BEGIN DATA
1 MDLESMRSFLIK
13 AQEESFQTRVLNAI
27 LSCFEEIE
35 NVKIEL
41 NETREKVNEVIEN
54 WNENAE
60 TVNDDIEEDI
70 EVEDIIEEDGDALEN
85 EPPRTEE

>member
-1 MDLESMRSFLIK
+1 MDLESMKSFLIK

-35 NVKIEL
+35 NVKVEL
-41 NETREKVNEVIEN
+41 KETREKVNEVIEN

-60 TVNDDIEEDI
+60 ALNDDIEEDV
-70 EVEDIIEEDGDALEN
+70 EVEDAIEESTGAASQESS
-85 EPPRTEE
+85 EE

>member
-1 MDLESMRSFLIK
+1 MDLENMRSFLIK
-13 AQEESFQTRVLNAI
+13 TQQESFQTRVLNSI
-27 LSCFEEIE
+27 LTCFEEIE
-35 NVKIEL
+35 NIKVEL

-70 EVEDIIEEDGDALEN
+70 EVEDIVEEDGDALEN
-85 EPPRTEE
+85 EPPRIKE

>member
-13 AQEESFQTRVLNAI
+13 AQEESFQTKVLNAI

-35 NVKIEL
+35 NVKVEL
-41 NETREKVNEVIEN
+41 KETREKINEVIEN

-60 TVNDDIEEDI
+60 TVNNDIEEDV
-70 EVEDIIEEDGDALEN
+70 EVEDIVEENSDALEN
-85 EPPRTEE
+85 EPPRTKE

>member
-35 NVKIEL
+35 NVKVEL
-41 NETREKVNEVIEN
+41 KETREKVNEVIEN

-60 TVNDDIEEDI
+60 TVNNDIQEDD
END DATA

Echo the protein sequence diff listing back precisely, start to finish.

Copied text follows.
1 MDLESMRSFLIK
13 AQEESFQTRVLNAI
27 LSCFEEIE
35 NVKIEL
41 NETREKVNEVIEN
54 WNENAE
60 TVNDDIEEDI
70 EVEDIIEEDGDALEN
85 EPPRTEE

>member
-1 MDLESMRSFLIK
+1 MDLESMKSFLIK

-35 NVKIEL
+35 NVKVEL
-41 NETREKVNEVIEN
+41 KETREKVNEVIEN

-60 TVNDDIEEDI
+60 ALNDDIEEDV
-70 EVEDIIEEDGDALEN
+70 EVEDAIEESTGAASQESS
-85 EPPRTEE
+85 EE

>member
-1 MDLESMRSFLIK
+1 MDLENMRSFLIK
-13 AQEESFQTRVLNAI
+13 TQQESFQTRVLNSI
-27 LSCFEEIE
+27 LTCFEEIE
-35 NVKIEL
+35 NIKVEL

-70 EVEDIIEEDGDALEN
+70 EVEDIVEEDGDALEN
-85 EPPRTEE
+85 EPPRIKE

>member
-13 AQEESFQTRVLNAI
+13 AQEESFQTKVLNAI

-35 NVKIEL
+35 NVKVEL
-41 NETREKVNEVIEN
+41 KETREKINEVIEN

-60 TVNDDIEEDI
+60 TVNNDIEEDV
-70 EVEDIIEEDGDALEN
+70 EVEDIVEENSDALEN
-85 EPPRTEE
+85 EPPRTKE

>member
-35 NVKIEL
+35 NVKVEL
-41 NETREKVNEVIEN
+41 KETREKVNEVIEN

-60 TVNDDIEEDI
+60 TVNNDIQEDD